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Re: IV preservation (was Re: [PATCH 5.7.0] compiling on OS/2)

Jarkko Hietaniemi
February 14, 2001 14:48
Re: IV preservation (was Re: [PATCH 5.7.0] compiling on OS/2)
Message ID:
On Wed, Feb 14, 2001 at 05:37:35PM -0500, Ilya Zakharevich wrote:
> On Wed, Feb 14, 2001 at 02:27:26PM -0600, Jarkko Hietaniemi wrote:
> > > On the scale of disasters in the Perl design, IMO this is less than
> > > the qu// horror, but on par with forcing h2xs to produce a
> > > backwards-incompatible code, v3.4.5 thingies, or using REx-opcodes
> > > which switch their unicode-face at runtime.
> > 
> > I won't comment on the IV/UV matters but on this I feel personally
> > obliged to say something on these.  Polymorphic REx-opcodes are a necessity
> > because out data is polymorphic in its Unicodeness, in compile-time
> > you cannot know what the data will be.  I see no way out of that.
> I explained a simple way out of it many times already: make a PMOP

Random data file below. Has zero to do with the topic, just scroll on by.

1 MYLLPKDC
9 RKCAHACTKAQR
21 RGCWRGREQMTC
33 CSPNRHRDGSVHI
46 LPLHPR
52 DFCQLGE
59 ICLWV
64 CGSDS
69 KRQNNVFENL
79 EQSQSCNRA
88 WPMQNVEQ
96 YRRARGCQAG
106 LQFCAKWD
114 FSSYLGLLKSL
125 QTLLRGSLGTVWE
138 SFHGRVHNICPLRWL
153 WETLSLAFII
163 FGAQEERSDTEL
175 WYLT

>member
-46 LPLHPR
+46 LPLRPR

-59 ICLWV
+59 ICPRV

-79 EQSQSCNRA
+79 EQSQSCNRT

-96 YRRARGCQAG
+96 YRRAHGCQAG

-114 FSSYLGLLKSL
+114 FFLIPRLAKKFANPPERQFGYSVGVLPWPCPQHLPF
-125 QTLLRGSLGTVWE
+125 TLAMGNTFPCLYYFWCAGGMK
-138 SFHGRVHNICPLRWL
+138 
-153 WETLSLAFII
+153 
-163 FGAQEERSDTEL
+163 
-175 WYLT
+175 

> have two pointers to a REx instead of one.  Switch *the whole REx at
> once* instead of making a switch in each opcode individually.
> Do not remember any objection from you (or anybody) on this...

No objections.  It's just that implementations speak much louder than
words.  If you or anybody produces such a patch that solves the
problems in matching Unicode, I won't have no problems ripping my
solution out and applying the new one.  If the new code is faster than
the current scheme, or simpler, all the nicer.  (I confess that I
really liked getting rid of dozens of essentially duplicated opcodes
with my solution, though: ALNUM vs ALNUMUTF8, yechhh...)

> > About the proposed qu//: it's not a perfect solution, but it is a
> > compromise.  It gives for those of who need us the way to produce
> > UTF-8: compactly and in compile-time, as opposed to pack("U", ...).
> There is a mechanism for this already.  It is called overloaded
> constants.

I have a mechanism that can replace Perl: it's called Turing's machine.
Or an abacus, for that matter.  More details on your proposed solution
would be conducive for further discussion.

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